No doubt you’ve read Theodore Roosevelt’s “The Man in the Arena” quote, made famous by Brené.

 “It is not the critic who counts; not the man who points out how the strong man stumbles, or where the doer of deeds could have done them better. The credit belongs to the man who is actually in the arena, whose face is marred by dust and sweat and blood; who strives valiantly; who errs, who comes short again and again, because there is no effort without error and shortcoming; but who does actually strive to do the deeds; who knows great enthusiasms, the great devotions; who spends himself in a worthy cause; who at the best knows in the end the triumph of high achievement, and who at the worst, if he fails, at least fails while daring greatly, so that his place shall never be with those cold and timid souls who neither know victory nor defeat.”

For the last two weeks, I’ve been facedown in the arena. Some days I’ve numbed my arena experience with chips, ice-cream and wine. On other days, I’ve sat with the wonderful women in my community and wept as they simply witnessed me. On other days, I’ve sat at my desk willing myself to work yet unable to even write one email. Some days I’ve managed to put on a brave face and record a Youtube clip and do just enough work to get me through.

Today, as I’m writing this, I’m not facedown in the arena. I’m tentatively back on my feet and rising strong. And if I do end up facedown again, at least I’ll know how to get up again. Writing is the way.  I’m glad that I’ve dared to love and dared to put my work out into the world. I’m a better woman because of it.  Just because things didn’t go to plan, doesn’t mean it’s over and it doesn’t mean I failed. It’s just a sign that there’s something greater around the corner. I’ve reaffirmed that writing is my thing. I’ve become more creative, more curious and even more courageous. I’ve even learnt more by doing nothing than I ever could have by just ‘getting on with it’.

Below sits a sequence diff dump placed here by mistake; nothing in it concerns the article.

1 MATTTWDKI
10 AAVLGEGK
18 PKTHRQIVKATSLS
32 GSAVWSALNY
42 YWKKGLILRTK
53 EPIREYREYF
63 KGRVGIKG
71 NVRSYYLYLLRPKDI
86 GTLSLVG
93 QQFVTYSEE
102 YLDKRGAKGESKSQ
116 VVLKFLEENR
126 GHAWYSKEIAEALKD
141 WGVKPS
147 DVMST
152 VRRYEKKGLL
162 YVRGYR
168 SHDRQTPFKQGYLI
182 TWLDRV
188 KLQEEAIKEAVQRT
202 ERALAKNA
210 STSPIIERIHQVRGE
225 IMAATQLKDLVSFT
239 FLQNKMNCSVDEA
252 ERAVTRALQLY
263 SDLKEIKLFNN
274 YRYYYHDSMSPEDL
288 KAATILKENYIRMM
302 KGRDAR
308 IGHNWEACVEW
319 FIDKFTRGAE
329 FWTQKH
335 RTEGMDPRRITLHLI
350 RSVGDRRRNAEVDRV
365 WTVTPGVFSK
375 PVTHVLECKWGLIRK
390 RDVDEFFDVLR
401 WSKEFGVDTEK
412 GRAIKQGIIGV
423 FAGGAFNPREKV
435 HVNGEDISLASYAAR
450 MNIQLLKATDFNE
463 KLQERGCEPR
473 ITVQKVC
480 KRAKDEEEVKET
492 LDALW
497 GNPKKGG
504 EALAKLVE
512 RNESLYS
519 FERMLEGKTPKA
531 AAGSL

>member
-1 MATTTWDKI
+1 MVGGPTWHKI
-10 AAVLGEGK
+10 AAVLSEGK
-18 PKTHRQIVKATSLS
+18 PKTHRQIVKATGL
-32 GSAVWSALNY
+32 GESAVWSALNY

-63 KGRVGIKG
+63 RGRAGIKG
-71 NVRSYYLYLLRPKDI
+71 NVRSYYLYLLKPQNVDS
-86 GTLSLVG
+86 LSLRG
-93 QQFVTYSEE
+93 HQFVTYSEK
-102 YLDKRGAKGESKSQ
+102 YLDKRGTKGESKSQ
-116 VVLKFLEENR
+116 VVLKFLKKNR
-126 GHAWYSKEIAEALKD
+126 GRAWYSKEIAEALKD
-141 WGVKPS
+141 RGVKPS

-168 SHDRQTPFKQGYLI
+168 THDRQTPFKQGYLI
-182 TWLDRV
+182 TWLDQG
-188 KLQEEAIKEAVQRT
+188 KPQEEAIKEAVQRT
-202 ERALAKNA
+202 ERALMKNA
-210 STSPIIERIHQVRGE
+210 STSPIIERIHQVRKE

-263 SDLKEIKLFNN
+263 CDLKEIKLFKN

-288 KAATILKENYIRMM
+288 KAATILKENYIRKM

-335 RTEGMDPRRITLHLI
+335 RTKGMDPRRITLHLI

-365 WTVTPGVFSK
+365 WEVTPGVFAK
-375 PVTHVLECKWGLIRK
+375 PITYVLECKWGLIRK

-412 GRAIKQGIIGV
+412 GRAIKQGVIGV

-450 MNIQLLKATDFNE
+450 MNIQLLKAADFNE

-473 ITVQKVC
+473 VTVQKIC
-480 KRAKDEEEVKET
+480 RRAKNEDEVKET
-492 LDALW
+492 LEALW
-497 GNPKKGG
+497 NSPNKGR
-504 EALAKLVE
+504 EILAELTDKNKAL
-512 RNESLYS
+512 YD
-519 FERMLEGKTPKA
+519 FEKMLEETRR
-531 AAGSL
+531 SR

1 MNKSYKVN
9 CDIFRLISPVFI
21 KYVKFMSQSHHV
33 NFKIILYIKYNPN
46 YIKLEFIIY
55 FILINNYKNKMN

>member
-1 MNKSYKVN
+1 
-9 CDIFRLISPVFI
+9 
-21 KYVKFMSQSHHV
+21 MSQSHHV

I thought long and hard about whether to post such a personal story. Recently, I’ve been a little scared to share my authentic self as I’ve pivoted my work more deeply into the corporate world. Perhaps I felt I needed to put on the mask that so many seem to put on when they step into their workplace. Rising Strong was the catalyst for me to return to my truth and share my story and vulnerabilities. I don’t believe that deep and lasting change can happen without it.

I truly am passionate about supporting leaders who care about leading their team and workplace on the path to purpose. My facedown experience has led me to deeply re-consider how I might pivot the Leader’s Course to do that. If you’re a leader who is passionate about purpose, I’d love to hear your ideas on how to make that happen. If you feel called to connect with me, please do.

Yours truly

 

 

 

PS Stay-tuned for next week where I’ll launch the taste-test of The Purpose Project Leader’s Course and Guide. Check out the courses here in the meantime.